Jaho recovered nicely in the love duet from her signature opera Madama Butterfly although her frail, occasionally hollow soprano failed to always compete with Stephen Costello’s aggressively amorous Pinkerton. The tenor who as usual dressed down for the occasion marshalled his appealing tenor for a stentorian “Flower Song” from Carmen but exuded a confusing diffidence.

Like several others on the evening’s roster Barton had just performed at the Met but several recent marathon Orfeos didn’t prevent her from offering two intriguing aspects of Princess Eboli: first, a suave Veil Song in which she inventively negotiated its cruelly challenging melismas with some degree of success.

It was followed by a blistering “O don fatale” in which her epic searing high C-flat singed my ears. Greeted by the loudest roars of the night, it proudly took its place with other compelling “fatal beauties” I’ve heard at past Tucker galas by Goerke and Luciana d’Intino.

If the evening in the end turned out to be about two sopranos though, that’s perhaps as it should be, no? Although it may clearly be a minority opinion, I haven’t been all that crazy about the singing I’ve heard lately from 2019 Tucker Award winner Lisette Oropesa.

I’ve honestly enjoyed her in just about all of the nearly 20 roles she’s sung at the Met since her debut in 2006 as a Cretan Woman in Idomeneo including the very next year one of the very best Susannas in Le Nozze di Figaro I’ve ever heard.

But her international breakthroughs in recent seasons haven’t always satisfied: the top of the voice in particular has often sounded stressed, thin and altogether unpleasant. For me this marred her acclaimed Marguerite in Les Huguenots and after outstanding broadcasts I’ve heard of her other Handel roles (in Serse and Giulio Cesare) her Barcelona Rodelinda was plainly distressing. Like parterre box’s Callum John Blackmore, I found her first-ever Manon at the Met sincere and hardworking rather than fascinating and moving.

I was greatly relieved then to hear Oropesa doing so well at her Tucker coronation although her traversal of Amenaide’s beguiling entrance aria from Rossini’s Tancredi failed to dazzle and lacked the effortless coloratura élan one wanted. However a new gown did its work and her subsequent Puritani mad scene was a near-complete success with a haunting and haunted “Qui la voce” suffused with aching pathos.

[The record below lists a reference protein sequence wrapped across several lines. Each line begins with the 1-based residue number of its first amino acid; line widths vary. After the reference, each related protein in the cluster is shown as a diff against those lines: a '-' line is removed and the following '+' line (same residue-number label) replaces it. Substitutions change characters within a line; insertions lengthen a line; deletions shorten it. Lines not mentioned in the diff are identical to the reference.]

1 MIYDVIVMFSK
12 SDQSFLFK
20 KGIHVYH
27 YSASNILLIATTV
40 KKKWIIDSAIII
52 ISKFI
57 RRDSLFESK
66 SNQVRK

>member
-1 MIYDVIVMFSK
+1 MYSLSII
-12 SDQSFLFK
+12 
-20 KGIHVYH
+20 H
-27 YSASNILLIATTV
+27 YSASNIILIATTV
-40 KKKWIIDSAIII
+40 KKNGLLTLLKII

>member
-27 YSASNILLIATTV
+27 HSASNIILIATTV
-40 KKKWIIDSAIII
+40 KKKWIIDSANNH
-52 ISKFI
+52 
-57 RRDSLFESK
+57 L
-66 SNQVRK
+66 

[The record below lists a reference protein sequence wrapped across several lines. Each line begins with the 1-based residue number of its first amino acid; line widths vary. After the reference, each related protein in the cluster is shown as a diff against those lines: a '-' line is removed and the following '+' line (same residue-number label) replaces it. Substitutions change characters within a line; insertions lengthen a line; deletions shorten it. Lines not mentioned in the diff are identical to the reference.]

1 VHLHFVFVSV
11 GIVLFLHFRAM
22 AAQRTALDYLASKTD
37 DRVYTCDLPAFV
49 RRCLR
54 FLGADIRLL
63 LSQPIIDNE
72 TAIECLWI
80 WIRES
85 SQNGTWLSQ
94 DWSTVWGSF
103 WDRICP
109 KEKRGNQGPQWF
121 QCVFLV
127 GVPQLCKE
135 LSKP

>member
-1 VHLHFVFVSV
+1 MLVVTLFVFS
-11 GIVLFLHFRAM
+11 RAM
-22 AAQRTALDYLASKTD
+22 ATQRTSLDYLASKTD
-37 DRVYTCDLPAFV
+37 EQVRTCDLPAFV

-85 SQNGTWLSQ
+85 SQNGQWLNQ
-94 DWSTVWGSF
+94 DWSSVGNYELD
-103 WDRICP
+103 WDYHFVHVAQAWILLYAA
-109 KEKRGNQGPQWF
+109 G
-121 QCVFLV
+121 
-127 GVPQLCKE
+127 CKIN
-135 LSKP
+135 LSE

If its final high note was harsh, her cabaletta featured truly interesting ornaments and bravura trills. The concluding Lucia sextet brought a compelling glimpse of her Scottish heroine that will surely make a NYC reappearance soon.

It then wasn’t Oropesa’s fault that another soprano—for me, at least—stole “her” evening. After a riveting Bess opening night, Angel Blue once again gave notice that there is no more stunningly beautiful voice before the public today. Louise’s lovestruck “Depuis le jour” proved its perfect vehicle; if one sometimes wanted to hear more of the words, Blue positively reveled in Charpentoer’s soaring phrases with seemingly effortless gleam.

But the real news was her partnering baritone Artur Rucinski in a thrilling fourth-act duet from Il Trovatore. I had never before heard Blue in Verdi but she gave notice that she may become one of the composer’s most sought-after advocates during the 2020s and beyond. Throwing in a blazing “Leontyne high C” as Leonora swore to give in to di Luna to save Manrico brought shivers and tears to this listener at least.

I could have easily left at that point in the middle of the program and been a very happy and satisfied camper but I would have missed Rucinski’s “Il balen” entrancingly sung with astonishingly endless breath. Why is he only being cast at the Met in supporting roles like Lescaut in Manon and Butterfly’s Sharpless when he is clearly capable of so much more?

While exiting Carnegie Hall all around me I heard the same comment again and again: “Why wasn’t this wonderful concert being broadcast or videotaped for television as so many past Tucker galas have been?”

Photos: Dario Acosta